CLEVELAND – The COVID-19 pandemic took a big toll on many people’s mental health. However, some also became more resilient.
Susan Albers, PsyD, psychologist for Cleveland Clinic said it’s one of many positive changes to come out of the last couple of years.
“Cognitively this is really important for the future,” she said. “This helps people to not fear change or bad things happening because they know they can cope with it, have social support and they can adapt to the situation.”
Dr. Albers said the pandemic also triggered more conversations about mental health, which helped reduce stigmas.
In addition, many people had to find new ways to cope if they couldn’t go to the gym or connect with family and friends.
Dr. Albers said research shows some still continue with these new habits even now that the restrictions have ended.
Another benefit was people learned how to say no and set boundaries.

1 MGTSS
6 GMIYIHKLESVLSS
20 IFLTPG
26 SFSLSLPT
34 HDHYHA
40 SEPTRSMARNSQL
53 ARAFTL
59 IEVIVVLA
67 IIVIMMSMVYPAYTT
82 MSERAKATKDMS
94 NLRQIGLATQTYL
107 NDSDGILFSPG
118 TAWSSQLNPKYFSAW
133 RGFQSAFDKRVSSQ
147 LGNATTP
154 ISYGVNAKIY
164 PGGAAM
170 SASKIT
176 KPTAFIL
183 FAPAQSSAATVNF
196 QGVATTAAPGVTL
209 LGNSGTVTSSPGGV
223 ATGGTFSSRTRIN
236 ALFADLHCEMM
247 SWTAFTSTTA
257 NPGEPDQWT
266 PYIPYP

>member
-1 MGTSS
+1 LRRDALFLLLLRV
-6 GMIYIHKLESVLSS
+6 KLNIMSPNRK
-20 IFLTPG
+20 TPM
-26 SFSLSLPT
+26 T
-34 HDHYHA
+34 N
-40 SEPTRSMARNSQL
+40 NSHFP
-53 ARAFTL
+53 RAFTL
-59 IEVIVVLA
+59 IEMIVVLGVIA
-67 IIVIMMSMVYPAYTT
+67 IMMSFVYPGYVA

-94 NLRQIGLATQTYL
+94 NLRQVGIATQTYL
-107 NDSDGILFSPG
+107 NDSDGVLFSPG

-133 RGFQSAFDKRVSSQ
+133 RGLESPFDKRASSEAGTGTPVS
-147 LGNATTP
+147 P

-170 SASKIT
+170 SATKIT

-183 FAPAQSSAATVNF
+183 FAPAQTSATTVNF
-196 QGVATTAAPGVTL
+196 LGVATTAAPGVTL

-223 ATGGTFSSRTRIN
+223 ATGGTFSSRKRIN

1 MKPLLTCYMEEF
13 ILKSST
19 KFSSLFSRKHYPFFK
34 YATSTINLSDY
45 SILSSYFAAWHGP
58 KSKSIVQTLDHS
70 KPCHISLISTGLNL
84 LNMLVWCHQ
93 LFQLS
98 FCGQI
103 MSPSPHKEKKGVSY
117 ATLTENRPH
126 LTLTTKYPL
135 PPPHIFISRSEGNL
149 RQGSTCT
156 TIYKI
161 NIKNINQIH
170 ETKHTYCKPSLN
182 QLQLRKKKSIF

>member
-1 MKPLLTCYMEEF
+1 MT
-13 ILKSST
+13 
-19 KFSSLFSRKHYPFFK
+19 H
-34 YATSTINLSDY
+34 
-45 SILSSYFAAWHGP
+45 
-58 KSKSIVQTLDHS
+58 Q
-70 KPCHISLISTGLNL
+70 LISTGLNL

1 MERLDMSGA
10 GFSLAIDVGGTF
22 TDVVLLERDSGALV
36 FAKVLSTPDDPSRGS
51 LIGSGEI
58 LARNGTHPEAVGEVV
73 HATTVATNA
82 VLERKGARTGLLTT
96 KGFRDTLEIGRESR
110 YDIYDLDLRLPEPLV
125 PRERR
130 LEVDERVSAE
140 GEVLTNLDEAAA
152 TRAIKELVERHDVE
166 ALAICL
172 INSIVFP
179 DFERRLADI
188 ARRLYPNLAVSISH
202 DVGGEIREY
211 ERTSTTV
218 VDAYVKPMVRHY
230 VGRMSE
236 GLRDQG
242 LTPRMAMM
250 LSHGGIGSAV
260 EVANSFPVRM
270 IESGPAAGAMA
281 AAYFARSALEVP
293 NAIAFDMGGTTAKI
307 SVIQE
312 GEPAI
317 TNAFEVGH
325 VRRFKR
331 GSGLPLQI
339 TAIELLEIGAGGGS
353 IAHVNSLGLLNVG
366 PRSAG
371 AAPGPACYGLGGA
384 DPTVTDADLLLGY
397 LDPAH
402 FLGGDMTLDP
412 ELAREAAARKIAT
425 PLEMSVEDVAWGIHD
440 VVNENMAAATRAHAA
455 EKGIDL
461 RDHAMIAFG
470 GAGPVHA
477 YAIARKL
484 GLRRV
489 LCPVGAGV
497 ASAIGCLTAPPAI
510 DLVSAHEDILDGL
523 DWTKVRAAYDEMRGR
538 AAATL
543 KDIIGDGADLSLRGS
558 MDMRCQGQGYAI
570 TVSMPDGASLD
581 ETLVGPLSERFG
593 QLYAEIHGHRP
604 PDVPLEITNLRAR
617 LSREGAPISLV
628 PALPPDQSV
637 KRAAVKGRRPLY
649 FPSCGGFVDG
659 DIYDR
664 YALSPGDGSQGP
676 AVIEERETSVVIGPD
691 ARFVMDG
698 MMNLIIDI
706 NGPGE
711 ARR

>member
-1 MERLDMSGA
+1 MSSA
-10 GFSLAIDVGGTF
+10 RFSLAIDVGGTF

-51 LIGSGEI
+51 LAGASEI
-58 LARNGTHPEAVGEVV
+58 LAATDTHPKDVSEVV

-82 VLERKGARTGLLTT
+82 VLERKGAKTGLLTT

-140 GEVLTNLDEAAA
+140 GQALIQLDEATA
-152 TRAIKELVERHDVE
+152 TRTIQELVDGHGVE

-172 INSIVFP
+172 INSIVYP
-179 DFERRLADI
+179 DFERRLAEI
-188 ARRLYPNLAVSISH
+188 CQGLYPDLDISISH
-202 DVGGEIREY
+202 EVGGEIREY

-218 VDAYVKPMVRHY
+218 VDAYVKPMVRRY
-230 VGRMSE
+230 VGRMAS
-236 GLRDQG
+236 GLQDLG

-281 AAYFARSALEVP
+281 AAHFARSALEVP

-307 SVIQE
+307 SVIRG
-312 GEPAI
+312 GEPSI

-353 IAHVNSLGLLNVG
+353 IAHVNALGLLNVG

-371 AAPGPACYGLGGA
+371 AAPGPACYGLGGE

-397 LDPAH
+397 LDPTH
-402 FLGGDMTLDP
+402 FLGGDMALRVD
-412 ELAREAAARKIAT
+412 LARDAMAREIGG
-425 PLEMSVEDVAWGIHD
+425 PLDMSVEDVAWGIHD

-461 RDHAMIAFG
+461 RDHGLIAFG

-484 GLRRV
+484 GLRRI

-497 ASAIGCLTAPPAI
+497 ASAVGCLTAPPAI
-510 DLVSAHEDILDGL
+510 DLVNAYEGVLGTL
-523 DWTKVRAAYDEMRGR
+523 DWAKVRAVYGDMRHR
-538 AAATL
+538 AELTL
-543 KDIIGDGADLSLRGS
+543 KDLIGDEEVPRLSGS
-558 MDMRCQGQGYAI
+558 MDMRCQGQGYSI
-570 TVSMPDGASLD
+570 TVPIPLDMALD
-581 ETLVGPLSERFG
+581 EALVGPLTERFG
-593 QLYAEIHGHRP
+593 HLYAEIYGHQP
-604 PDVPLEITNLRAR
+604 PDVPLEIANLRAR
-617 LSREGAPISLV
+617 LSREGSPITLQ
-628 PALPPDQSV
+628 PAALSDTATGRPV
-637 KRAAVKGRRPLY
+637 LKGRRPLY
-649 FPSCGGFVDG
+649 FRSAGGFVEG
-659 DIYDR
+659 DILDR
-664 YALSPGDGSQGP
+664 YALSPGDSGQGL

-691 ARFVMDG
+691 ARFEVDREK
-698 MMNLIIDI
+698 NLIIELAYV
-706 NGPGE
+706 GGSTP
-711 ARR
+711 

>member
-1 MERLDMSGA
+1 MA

For example, if they didn’t want to go somewhere they had no problem speaking up about it and that seems to have continued.
Dr. Albers said on a similar note, people have also adjusted their social connections to fit more with what they like.
“Individuals have also looked at their work environment. They have come up with new solutions, new ways of working that they never even fathomed before,” she said. “It has helped people to take a look at their environment and to set it up in a way that works for them and their families, which has helped to alleviate a lot of mental health issues and stress.”
And finally, Dr. Albers said technology was used for good during the pandemic with virtual therapy appointments becoming more widely available for mental health.